News / Opinion / Columns
Jaco Van Der Merwe
I couldn’t help but notice the dozens of heaps of building rubble shamelessly dumped on either side of the road.
“How appalling?” I thought to myself.
One of these heaps was even next to the pole holding up the warning sign proclaiming that an illegal dumper will be fined R1,000.
I was making my way to a landfill site in Dobsonville as I couldn’t take my building rubble to my usual garden refuse depot in Fairlands. There are strict rules regarding the disposal of rubbish as clearly stipulated on the signage inside the depot.
No more than two buckets of building rubble are allowed in the two containers dedicated for that purpose, which is about six bricks and two spadefuls of sand.
With my half-tonner bakkie’s loadbox filled to the brim with bricks and gravel left over from a little weekend building project, I skipped straight past Fairlands in seeking out Dobsonville.
Very relieved to see that the landfill site was open for business similar to the garden refuse tips, I was stopped by a uniformed employee at the gate. “Do you have an account?” he wanted to know.
Account? I can’t recall ever being asked that question by the garden refuse gate guards. I thought it was a free service provided by the municipality for taxpaying citizens. It’s not like I’m a contractor removing rubble for a living.
“You see, sir, if it’s for private disposal it will be free, but you must apply for an account first. They will only be able to assist you on Monday and you must complete and return these forms,” he said as he handed me the documents.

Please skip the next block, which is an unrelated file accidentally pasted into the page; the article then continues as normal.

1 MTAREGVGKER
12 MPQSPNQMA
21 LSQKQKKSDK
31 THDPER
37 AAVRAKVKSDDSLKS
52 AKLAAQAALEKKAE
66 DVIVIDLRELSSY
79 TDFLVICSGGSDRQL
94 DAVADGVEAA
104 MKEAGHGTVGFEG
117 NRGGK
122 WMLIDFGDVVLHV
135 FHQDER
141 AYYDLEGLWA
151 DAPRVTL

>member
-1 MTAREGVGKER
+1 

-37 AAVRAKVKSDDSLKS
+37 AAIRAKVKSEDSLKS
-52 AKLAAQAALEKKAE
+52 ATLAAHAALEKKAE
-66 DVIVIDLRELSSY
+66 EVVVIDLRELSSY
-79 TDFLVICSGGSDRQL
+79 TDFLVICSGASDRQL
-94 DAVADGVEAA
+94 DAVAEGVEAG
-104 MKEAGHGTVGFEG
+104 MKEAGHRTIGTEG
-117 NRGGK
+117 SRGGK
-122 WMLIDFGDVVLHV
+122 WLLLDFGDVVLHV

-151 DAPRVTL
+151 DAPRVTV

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Four pages! An exercise that started as time-consuming was about to get complicated and costly, too. Two round trips from my house to Dobsonville are not cheap if you take our bloated fuel price into consideration.
I pleaded with him to give me a gap, offering to send the forms on the Monday in return for the immediate disposal of my rubble. He refused to budge.
Instead, he was quick with an alternative suggestion. “You see that guy there?” he said as he pointed to a man lurking behind a boundary wall. “He will sort you out. In return for a Coke.”
I’m not proud to admit that I reluctantly took his offer to avoid further hassle.
The gate guard gave the lurking man the nod, who then asked me to take a dirt track along the outside of the landfill site’s boundary wall. Two other gentlemen joined the first one on the back of my bakkie as they directed me deeper into dodginess to eventually stop right next to the gigantic mine heap towering over the landfill site.
Trembling now with outright fear for my own safety in situation that almost felt surreal, I watched the three offload the bakkie like trained professionals. One even brushed off the remaining dust with his bare hand and even seemed proud to present such a clean loadbox.
So relieved with their efficient “service” – and the fact that I was unharmed with my earthly possessions in tact – their reward was enough for a whole case of Coke.
On the way home I started regretting my decision. But then the little rubble heaps gave me a reality check.
I had a much better understanding of things now. I tried playing by the book, but the system wouldn’t allow me. I started wondering how many of those dozens of illegal dumpers also started out with the best of intentions?
My fellow illegal dumpers, I should add.
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